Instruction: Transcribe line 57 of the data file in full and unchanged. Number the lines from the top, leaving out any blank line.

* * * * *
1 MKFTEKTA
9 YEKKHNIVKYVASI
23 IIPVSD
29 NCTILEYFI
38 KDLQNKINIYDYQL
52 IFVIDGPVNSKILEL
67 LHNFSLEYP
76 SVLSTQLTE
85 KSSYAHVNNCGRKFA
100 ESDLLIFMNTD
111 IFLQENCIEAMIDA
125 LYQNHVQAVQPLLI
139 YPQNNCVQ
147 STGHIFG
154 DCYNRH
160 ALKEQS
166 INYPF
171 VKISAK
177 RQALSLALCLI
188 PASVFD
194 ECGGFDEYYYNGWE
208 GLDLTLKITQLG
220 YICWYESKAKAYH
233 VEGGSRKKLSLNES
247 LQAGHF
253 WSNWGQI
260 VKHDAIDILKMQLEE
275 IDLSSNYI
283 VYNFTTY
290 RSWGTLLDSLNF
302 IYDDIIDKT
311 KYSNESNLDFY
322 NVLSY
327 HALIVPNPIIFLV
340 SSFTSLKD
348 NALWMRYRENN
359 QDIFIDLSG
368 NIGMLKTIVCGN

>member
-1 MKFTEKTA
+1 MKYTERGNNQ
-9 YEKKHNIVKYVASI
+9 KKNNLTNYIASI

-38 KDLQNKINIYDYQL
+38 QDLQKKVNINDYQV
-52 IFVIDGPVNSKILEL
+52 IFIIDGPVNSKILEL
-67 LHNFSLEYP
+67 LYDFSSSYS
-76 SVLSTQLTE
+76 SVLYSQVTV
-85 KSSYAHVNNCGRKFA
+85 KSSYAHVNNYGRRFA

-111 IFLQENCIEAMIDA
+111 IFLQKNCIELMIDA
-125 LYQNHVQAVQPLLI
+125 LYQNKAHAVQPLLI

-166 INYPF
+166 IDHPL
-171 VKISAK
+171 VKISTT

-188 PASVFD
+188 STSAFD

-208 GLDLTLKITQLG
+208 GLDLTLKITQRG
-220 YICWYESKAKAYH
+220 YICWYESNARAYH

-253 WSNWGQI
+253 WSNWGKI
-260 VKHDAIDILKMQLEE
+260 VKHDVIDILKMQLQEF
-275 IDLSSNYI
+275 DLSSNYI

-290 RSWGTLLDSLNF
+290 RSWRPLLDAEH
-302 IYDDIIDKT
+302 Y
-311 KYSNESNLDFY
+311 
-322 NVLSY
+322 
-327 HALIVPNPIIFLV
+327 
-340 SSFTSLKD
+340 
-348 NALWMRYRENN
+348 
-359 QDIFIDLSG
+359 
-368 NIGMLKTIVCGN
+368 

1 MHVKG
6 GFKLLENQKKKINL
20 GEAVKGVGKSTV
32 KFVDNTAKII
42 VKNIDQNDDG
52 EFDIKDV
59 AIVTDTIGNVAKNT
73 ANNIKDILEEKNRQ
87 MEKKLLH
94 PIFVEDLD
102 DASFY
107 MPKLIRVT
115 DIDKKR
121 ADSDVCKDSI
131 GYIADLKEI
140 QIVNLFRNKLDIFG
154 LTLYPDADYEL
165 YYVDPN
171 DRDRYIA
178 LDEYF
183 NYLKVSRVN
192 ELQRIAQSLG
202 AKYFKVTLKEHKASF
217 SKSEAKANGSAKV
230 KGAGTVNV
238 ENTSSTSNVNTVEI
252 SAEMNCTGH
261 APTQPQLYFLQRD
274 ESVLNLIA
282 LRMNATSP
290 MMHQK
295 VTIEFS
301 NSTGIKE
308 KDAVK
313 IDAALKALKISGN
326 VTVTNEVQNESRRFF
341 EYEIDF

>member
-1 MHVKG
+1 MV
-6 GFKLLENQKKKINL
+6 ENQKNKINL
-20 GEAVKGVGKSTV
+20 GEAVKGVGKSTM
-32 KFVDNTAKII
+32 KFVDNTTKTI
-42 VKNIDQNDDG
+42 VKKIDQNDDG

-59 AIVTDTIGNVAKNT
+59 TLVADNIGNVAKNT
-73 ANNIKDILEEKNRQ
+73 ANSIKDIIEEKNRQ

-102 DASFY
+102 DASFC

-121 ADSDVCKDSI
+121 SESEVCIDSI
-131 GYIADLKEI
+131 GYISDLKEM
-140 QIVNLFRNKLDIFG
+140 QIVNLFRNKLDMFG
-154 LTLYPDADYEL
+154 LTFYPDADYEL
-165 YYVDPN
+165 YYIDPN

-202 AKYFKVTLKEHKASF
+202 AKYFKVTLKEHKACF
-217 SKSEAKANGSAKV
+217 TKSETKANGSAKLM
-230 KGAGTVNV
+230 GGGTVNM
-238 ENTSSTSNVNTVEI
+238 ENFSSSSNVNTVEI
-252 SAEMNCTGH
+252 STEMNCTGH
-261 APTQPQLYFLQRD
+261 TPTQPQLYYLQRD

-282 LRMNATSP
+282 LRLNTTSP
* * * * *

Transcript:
+125 LYQNKAHAVQPLLI